Looking for a New Job? Here Are 15 Workplace Red Flags These Employees Wish They Had Seen

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Searching for a new job is rough, and sometimes it’s hard to know what to look for. I mean, how can you accurately assess an environment before you’re part of the every day there? Below are some red flags that people wish they had seen for what they are before they’d taken the job.

#15. No real training structure.

“Constantly having people leave. Constantly hiring people. No real training structure for new hires.”

#14. Be prepared.

“They’re not prepared for you on your first day. If I don’t even have a damned computer password just to get into Windows for a week so I’m sitting there twiddling my thumbs, it’s not going to work out.”

#13. How we’ve always done it.

“If you constantly get “this is how we’ve always done it” responses to your suggestions.”

#12. Nope.

“Being asked to create a presentation to justify my “high” wages… They hired me about 4 weeks previously. Lasted 18 months before getting the hell out of that place.”

#11. A laundry list.

“Being hired for a specific job and then having additional duties tacked on after you are hired.

The company doesn’t follow it’s own employee handbook or whatever rules and guidelines they have.

Work hours and days change after you are hired.

Telling you which holidays you have off, then not giving you those holiday’s off.

Every employee is talking shit about every other employee.

Poor or non-existent training time.

Management with no management training or knowledge.”

#10. In-betweeners.

“People have either been there for decades or a few weeks. No people in between.”

#9. Get the f*ck out.

“If, within the first month, your boss complains to you about your peers. Get the fuck out.”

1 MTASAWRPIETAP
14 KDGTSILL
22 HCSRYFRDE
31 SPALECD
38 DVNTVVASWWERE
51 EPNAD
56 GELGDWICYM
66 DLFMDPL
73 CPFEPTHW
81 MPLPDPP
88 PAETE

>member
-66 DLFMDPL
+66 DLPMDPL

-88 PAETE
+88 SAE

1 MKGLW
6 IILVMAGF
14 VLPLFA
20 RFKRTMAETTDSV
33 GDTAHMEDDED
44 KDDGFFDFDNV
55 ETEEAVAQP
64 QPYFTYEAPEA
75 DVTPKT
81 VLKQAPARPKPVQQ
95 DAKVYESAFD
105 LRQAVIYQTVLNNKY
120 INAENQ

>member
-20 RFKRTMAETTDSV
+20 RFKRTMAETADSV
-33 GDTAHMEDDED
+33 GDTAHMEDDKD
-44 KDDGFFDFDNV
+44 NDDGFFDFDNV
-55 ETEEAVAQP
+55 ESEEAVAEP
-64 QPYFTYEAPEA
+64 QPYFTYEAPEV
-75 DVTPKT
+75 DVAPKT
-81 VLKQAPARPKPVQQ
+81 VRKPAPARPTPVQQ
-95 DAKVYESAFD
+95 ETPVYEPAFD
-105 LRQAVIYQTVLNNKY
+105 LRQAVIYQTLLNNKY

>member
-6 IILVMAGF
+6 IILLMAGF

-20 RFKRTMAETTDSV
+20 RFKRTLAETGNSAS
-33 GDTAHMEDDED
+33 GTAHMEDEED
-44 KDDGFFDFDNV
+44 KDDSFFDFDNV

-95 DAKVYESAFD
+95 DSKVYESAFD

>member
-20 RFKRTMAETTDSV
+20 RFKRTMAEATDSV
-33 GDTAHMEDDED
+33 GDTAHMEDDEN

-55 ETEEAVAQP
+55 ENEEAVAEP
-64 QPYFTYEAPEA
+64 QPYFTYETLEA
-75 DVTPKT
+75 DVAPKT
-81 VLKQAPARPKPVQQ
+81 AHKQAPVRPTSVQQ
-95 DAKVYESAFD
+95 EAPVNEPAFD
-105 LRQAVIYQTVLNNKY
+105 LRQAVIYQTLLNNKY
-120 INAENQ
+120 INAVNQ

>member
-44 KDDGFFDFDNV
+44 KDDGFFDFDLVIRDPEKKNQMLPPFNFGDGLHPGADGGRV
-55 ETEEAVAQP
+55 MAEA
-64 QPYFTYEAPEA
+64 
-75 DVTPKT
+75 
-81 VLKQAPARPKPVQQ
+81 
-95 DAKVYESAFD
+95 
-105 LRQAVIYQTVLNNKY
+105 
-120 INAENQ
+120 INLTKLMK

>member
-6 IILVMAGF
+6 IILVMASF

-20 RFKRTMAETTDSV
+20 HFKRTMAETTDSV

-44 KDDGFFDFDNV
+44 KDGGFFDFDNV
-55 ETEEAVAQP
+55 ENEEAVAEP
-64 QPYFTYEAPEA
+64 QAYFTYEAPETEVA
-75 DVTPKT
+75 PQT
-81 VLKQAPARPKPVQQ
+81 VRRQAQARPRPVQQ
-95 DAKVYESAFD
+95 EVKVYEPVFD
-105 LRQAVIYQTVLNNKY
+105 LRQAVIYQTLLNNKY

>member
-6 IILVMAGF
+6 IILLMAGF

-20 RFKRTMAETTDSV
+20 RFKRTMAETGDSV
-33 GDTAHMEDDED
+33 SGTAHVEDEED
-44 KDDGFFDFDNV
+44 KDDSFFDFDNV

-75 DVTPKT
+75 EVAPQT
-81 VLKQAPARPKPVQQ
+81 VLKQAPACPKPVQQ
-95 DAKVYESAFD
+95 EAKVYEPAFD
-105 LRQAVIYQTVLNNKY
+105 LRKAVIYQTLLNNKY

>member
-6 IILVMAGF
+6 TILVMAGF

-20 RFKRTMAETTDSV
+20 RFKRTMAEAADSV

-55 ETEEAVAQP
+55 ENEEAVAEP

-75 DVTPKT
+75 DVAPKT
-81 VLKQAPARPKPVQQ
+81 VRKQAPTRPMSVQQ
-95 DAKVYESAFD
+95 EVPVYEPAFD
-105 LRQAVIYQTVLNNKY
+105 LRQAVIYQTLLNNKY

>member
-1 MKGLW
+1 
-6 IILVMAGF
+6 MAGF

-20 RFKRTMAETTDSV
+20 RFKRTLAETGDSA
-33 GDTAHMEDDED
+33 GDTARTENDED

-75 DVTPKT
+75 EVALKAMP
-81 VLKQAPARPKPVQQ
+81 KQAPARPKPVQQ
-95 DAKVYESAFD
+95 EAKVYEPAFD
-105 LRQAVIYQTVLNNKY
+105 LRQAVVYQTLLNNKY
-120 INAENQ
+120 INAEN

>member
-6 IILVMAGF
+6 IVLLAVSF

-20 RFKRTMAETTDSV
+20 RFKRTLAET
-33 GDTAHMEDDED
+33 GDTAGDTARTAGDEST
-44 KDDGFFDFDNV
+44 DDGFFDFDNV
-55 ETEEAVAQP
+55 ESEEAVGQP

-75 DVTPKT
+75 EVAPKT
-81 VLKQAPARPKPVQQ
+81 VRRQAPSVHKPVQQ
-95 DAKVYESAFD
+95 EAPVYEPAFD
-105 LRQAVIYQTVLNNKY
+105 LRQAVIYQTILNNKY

#8. Insufficient funds.

“They have insufficient funds to cash your paycheck.”

#7. Asking straight up.

“When they want to know about private accounts or even some asking straight up for social media log in information.”

#6. Work hard, play hard…at work.

“We work hard and play hard”

translation: You’ll have no work-life balance but we also all drink too much.”

#5. You should be interviewing them.

“I already posted one comment here, but I’ve got another.

I got started in HVAC last spring and a month before tech school graduation I went to every HVAC company in my area and handed in my resume.

I had four interviews, my current employer was my third. He gave me the job offer but then told him I had an interview somewhere else shortly after this one and I wanted to see how it goes. After I said that he gave me some really good advice. He says:

“That’s good, that’s great. Interview at as many places as you can. You need to find a place that fits you and your expectations. If that isn’t here, then I wish you luck. Just remember: Not only are they interviewing you, but you should be interviewing them.”

After he said that I pretty much had my mind made up. This small company actually gives a shit.”

#4. Good questions.

“I always ask in interviews what the turnover rate is, or why the person I am replacing left the position. Definitely avoided some sketchy scenarios with those questions.”

#3. That look of defeat.

“The look of defeat on the faces of their employees.

When a place is good to work, their employees seem to be excited to be there. There are smiles, there are jokes, there is enthusiasm.

When a company screws over and abuses their employees? The employees get that look of defeat in their eyes. Their job has no enjoyment, it is merely about survival. When I say survival, I don’t mean working to make some money to get food to eat, I mean that you are trying to make it to the end of the day, just to go home and repeat the cycle, each day a bit worse than the next. People don’t joke and if they do, it seems to be morbid jokes about the workplace. People aren’t social. You can feel the lack of joy. The company has managed to defeat their workforce.”

#2. Protest too much?

“Having a guy saying in the 1st group meeting: this company IS NOT a pyramid scheme.”

#1. Warm bodies and complicated bonuses.

“The person interviewing you doesn’t seem to have any idea who you are. I don’t mean your name, I mean the stuff in your CV/application. If they don’t know who you are, that means they don’t care who you are. They just want a warm body for as long as they can have you.

Also, an overly complicated bonus schedule based off a large number of metrics. That’s the sign of a company that will be doing everything they can to screw you out of bonuses while simultaneously using the promise of future bonuses to retain people. I can guarantee you that at least 2 of those metrics are all but impossible to hit simultaneously.”

Learn from their mistakes, my friends!